Definitions and images to illustrate geological terms, links to images and website articles


Half Dome in the 40,000 sq km Sierra Nevada Batholith in Yosemite.Batholiths are complex intrusive bodies composed of plutonic igneous rocks, usually of felsic or intermediate rock-types, such as granite, quartz monzonite, or diorite. Batholiths are also called granite domes.

The exposed surface area is defined (by geographers) as more than 100 square kilometers, though large geological batholiths may have less exposure. Areas smaller than 100 square kilometers are called stocks. The entire batholithic emplacement is typically so large that the bases are rarely exposed, and batholiths have steeply inclined walls that form prominent dome structures when exposed by erosive removal of initially overlying rocks.

Sometimes batholiths arise through several smaller diapiric intrusions (plutons) and have a complex history of magmatic intrusion and crystallization at depths of 5 to 30 kilometers. Batholith formation is commonly associated with lithospheric plate boundaries, where tectonic interactions between plates are associated with large scale melting of crustal rocks and the formation of deep magma chambers. As erosion uncovers the crystalline rock that formed at great depth, crystal structures respond to the decrease in load and expand, rendering the plutonic rocks susceptible to exfoliative weathering.

Half Dome in the 40,000 sq km Sierra Nevada Batholith in Yosemite.Spheroidal weathering produces boulder fields, and sheet-like exfoliative weathering, which is accelerated by frost wedging, creates smooth structures like Half Dome in the 40,000 sq km Sierra Nevada Batholith in Yosemite (upper left, right - click to enlarge). The Coastal Plutonic Complex of British Columbia and Alaska is even larger, extending for 1,800 kilometers and covering 182,500 sq km. Other North American batholiths include the following: The Idaho Batholith is a composite mass of granitic plutons covering approximately 15,400 square miles in central Idaho [map, Castle Peak, Contact Batholith]. Guichon batholith in British Columbia contains several large, low-grade copper deposits. The South Mountain Batholith (SMB) of southwestern Nova Scotia is the largest granite batholith in the Appalachian Orogen with an approximate area of 7300 sq km.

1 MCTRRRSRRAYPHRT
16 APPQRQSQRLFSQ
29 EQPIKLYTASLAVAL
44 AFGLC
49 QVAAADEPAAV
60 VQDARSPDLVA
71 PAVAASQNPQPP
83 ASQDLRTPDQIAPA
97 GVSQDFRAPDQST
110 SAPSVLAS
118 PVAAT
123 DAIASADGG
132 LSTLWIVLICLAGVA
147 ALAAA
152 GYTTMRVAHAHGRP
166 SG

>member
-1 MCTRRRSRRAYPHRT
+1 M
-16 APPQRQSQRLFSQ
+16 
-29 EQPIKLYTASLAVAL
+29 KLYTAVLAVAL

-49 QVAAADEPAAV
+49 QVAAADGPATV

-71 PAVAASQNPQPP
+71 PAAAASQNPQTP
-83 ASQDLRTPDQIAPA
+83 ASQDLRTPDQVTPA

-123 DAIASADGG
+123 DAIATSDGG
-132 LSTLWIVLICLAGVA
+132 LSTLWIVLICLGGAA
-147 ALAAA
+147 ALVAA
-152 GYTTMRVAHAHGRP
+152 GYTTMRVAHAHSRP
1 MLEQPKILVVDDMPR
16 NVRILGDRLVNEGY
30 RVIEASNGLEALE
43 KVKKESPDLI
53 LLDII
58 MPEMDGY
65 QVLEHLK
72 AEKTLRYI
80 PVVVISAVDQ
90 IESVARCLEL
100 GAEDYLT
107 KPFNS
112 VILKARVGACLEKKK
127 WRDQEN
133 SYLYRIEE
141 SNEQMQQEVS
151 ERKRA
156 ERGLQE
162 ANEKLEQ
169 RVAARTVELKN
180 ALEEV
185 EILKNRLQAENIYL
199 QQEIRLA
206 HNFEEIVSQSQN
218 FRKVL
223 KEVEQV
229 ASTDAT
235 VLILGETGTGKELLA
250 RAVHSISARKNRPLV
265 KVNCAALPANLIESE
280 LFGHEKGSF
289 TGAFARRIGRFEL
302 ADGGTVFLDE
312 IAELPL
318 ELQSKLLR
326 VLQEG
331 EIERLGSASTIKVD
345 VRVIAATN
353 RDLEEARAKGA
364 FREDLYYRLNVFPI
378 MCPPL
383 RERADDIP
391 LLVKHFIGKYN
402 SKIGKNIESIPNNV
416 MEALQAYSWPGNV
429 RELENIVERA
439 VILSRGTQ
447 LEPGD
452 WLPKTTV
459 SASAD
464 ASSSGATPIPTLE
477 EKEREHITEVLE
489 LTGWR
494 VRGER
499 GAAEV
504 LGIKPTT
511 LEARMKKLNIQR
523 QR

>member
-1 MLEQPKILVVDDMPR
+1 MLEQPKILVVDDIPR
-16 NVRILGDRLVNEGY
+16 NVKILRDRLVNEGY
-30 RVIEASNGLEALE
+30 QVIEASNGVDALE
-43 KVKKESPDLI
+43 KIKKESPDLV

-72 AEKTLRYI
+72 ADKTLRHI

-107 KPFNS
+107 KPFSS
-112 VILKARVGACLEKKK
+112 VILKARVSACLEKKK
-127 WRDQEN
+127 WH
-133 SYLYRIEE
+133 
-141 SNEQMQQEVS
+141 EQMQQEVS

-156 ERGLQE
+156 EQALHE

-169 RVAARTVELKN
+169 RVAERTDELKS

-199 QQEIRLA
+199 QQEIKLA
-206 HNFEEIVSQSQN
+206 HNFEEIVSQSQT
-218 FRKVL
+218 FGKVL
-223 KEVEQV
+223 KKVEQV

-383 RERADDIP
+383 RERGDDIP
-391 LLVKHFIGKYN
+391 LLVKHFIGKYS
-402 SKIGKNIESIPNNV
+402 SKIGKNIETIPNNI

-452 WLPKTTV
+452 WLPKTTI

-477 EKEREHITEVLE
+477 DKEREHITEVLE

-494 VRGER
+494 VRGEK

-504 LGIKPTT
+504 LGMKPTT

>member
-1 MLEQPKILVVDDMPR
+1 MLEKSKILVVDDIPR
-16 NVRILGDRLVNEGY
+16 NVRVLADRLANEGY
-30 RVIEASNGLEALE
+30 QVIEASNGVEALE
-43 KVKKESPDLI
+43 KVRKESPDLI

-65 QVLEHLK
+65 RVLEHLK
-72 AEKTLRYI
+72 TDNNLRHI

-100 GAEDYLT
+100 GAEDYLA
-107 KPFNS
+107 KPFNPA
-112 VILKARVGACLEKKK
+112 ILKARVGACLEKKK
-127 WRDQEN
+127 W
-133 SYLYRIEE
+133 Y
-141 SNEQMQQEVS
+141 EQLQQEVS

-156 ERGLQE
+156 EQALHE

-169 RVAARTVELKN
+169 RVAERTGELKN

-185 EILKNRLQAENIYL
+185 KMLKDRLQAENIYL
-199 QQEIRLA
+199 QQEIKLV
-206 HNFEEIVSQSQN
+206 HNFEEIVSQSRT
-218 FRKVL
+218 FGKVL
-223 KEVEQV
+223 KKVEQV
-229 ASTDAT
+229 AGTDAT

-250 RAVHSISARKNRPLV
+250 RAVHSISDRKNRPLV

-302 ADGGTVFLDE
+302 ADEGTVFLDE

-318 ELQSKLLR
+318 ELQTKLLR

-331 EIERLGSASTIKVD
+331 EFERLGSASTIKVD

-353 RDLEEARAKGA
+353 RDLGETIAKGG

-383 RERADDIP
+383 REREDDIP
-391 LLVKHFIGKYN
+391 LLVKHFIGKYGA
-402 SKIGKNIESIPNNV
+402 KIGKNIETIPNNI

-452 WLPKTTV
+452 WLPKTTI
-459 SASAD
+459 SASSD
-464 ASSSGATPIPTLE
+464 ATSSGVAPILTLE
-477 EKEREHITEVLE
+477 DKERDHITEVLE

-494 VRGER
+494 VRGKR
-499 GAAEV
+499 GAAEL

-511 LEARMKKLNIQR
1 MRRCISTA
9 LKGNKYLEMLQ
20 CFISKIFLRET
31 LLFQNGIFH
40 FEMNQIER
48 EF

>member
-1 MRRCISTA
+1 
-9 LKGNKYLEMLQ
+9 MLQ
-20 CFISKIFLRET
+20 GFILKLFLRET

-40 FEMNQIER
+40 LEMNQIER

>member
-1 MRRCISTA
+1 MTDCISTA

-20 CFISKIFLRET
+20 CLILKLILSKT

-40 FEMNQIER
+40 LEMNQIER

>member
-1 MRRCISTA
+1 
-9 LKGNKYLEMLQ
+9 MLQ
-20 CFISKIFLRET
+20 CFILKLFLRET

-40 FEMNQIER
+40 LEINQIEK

The Cornubian Batholith was intruded into south-west England at the close of the Variscan Orogeny (late Carboniferous - Permian).

[images: photos: Baja Batholith spheroidal weathering, Boulder Batholith & spheroidal weathering, Conrnubian batholith Cligga Head, Enchanted Rock batholith & tree at summit, Golden Horn Batholith, Rocky Mtn. Nat Park, Yosemite batholith, batholith, outcrop Granite Mountain; websites: Avalonia, Halifax Pluton, Boulder Batholith, Cornubian Batholith, Peninsular Ranges batholith, Sierra Nevada Batholith & lithography; lithography: conness contact, Enchanted Rock granite, 2, Julianehåb batholith granite, gallery, mingling of microdioritic and granodioritic magmas in the calc-alkaline Pataz Batholith of the northern Peruvian Cordillera Oriental, schlieren banding in the Sausfjellet pluton, rock gallery including Vioolsdrif Batholith; maps: Boulder Creek Batholith, Cornubian Batholith, Enchanted Rock Batholith, Halifax Pluton, Idaho batholith ecoregions, Verkhisetsk batholith, batholiths in Wisconsin; diagram: plutons and volcanic landforms

Labels: , , , , , , , ,


<< Home

. . . evolving since 01/07/07